Friday, 24 September, 2021

Initiative taken to control wildlife parts smuggling


By Nayak Paudel
Kathmandu, July 15: The authorities responsible for wildlife protection have started taking necessary steps towards preventing wildlife parts from being trafficked to China.
China is said to be a major market for wildlife parts, because of which there has been a surge in smuggling rings trafficking wildlife parts in Nepal.
As per the officials from Department of National Parks and Wildlife Conservation (DNPWC), large stocks of wildlife parts from India are also trafficked to China via Nepal.
“There have been cases showing a possible increase in wildlife trafficking to China via Nepal. These wildlife parts are mostly destined for China’s Tibet region,” said Haribhadra Acharya, information officer at DNPWC.
Based on the demand for a variety of purposes including medicines, India and Nepal have emerged as a major supplier of the parts to China.
“Instances of poaching and illicit trafficking have been growing at an alarming pace in both India and Nepal. Several rings are sprouting up to reap benefits from the lucrative yet illicit and wrongful trade,” added Acharya.
As per the data from Kathmandu Division Forest Office, 44 Indian nationals and 11 Chinese nationals have been taken under custody for wildlife crimes from 1988/89 to 2017/18.
Similarly, on July 5, a joint team from Metropolitan Police Range, Kathmandu and Metropolitan Police Circle, Lainchaur arrested four Chinese nationals with a tiger skin, a cow skin, 20 musk deer pods, two tiger teeth, 20 kilograms of Rudraksha and 900 pieces of Buddha Chitta from Jyatha, Kathmandu.
“The arrest of Chinese nationals showed their direct involvement in wildlife trafficking. We are coordinating with organisations working in the wildlife sector and forest division office regarding the investigation,” said Deputy Superintendent of Police (DSP) Durga Prasad Dahal, chief at Lainchaur police.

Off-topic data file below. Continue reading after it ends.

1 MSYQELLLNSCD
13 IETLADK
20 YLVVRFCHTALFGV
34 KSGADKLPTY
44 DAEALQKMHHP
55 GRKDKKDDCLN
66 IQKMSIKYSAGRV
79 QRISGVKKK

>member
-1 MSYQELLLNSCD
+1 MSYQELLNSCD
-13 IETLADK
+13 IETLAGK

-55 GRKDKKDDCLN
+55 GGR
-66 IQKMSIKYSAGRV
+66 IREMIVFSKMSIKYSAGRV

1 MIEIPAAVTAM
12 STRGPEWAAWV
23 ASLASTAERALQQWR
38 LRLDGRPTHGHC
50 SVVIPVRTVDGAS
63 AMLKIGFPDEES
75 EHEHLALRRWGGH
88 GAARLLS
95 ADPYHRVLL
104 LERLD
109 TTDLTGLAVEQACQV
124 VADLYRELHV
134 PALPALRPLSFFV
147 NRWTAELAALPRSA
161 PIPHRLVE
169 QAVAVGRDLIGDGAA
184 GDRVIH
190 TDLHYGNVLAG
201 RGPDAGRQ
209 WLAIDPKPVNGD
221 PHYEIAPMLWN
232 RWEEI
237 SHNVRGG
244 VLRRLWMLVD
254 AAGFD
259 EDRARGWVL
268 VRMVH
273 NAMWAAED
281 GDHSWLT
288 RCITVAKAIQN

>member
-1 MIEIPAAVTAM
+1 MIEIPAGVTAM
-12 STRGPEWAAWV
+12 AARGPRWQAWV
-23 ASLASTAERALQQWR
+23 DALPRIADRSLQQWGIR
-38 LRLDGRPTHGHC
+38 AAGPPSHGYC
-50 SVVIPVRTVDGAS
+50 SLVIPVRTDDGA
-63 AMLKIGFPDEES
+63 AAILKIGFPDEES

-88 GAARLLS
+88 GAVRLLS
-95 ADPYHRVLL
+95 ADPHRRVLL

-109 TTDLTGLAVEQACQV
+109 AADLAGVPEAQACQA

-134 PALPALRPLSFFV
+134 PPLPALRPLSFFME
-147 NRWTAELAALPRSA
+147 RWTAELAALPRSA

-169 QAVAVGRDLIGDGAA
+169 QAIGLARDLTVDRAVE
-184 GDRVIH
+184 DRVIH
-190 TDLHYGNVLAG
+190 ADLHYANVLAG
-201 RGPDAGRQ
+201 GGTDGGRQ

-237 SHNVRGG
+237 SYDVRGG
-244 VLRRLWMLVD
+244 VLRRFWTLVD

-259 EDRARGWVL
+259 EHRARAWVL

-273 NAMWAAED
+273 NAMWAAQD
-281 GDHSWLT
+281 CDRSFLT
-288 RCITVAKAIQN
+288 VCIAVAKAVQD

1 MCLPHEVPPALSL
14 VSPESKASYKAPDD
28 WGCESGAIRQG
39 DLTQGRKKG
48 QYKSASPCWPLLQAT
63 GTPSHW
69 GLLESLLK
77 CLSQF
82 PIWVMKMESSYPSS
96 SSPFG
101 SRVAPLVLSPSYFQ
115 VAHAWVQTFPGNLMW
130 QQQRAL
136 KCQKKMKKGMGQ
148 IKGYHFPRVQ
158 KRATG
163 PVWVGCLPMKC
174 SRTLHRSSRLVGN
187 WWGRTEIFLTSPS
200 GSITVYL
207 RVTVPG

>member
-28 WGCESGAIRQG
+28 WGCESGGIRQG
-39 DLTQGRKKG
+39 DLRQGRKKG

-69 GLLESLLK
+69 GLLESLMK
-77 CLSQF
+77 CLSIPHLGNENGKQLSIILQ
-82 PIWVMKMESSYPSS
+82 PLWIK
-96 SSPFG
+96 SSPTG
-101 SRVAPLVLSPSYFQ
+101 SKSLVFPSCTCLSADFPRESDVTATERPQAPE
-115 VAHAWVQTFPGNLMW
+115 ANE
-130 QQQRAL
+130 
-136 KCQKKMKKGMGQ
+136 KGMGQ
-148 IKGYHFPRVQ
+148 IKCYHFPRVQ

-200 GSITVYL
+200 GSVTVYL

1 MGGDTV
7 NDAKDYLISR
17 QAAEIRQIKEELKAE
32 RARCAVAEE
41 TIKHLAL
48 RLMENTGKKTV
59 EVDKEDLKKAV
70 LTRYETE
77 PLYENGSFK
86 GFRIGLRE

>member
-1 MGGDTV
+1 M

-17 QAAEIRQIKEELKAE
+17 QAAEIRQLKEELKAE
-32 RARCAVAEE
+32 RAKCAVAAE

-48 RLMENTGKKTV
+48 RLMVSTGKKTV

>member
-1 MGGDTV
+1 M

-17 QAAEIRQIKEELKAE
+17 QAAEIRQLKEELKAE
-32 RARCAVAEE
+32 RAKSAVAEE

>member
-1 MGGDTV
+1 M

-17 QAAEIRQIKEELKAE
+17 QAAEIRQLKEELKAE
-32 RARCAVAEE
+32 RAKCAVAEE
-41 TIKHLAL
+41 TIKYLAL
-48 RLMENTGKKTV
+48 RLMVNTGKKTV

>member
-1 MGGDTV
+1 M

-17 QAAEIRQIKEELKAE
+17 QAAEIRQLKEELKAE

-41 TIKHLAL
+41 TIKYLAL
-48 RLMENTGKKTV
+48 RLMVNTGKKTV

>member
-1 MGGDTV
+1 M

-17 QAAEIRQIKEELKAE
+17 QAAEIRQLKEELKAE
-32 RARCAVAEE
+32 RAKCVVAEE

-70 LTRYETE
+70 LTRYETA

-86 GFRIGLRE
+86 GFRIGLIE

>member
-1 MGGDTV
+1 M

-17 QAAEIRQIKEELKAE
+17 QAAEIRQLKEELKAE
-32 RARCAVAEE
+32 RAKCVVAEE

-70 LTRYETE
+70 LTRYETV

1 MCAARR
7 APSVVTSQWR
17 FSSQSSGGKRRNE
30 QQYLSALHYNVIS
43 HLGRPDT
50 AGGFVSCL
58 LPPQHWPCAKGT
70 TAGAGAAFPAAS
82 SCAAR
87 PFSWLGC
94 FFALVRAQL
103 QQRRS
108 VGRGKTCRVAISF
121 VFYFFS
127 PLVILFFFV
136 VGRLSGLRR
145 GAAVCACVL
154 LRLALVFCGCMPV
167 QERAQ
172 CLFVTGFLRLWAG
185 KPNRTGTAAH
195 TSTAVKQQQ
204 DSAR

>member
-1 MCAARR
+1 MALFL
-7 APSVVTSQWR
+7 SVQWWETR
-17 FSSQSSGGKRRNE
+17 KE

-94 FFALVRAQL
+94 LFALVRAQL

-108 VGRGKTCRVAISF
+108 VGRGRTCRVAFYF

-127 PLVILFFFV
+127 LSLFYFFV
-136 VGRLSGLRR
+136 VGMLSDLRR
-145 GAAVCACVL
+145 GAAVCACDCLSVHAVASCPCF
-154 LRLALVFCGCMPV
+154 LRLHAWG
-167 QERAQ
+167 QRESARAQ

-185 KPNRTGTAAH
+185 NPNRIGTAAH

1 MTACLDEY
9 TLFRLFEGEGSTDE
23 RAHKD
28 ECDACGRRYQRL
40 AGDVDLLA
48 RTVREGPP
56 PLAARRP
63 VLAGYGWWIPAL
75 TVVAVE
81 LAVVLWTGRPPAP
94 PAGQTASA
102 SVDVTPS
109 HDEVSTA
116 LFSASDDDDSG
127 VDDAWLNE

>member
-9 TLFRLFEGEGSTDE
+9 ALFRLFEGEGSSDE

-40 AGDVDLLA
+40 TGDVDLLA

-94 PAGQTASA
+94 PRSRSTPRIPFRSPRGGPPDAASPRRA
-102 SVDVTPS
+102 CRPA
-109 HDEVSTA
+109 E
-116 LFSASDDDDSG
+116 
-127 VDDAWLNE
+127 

Earlier, in March, 2018, two Chinese nationals were arrested from the Tribhuvan International Airport with 162 kilograms of pangolin scales. Upon investigation, the Central Investigation Bureau (CIB) found that the duo had arrived in Kathmandu via Istanbul and the pangolin scales came from Congo, Africa.
“Wildlife parts trafficking are mostly cross-border because Nepal is a very small market. The parts even enter Nepal via India so that it can be smuggled to other countries, mainly China. Nepal is a major transit for the trafficking of wildlife parts,” informed Deputy Inspector General of Police (DIGP) Dhiraj Pratap Singh, director at CIB.
Against such backdrop, the authorities say that they were taking necessary steps against the trafficking via Nepal.
“We are in regular contact with our counterparts across South Asia to tackle wildlife trafficking. We also have been coordinating with our Chinese counterparts to deal with the cross-border trafficking,” said Acharya of the DNPWC.
As per Acharya, wildlife parts are easily trafficked to Nepal via India due to the porous border. But getting them from Nepal to China can be tricky.
“The Himalayas along the Nepal-China border are difficult for authorities to keep proper surveillance and hard for smugglers to cross. Still the traffickers find some way, which we haven’t been able to identify properly. This is precisely why we are in coordination with authorities across the border to bust rampant wildlife trafficking at the earliest,” said Acharya.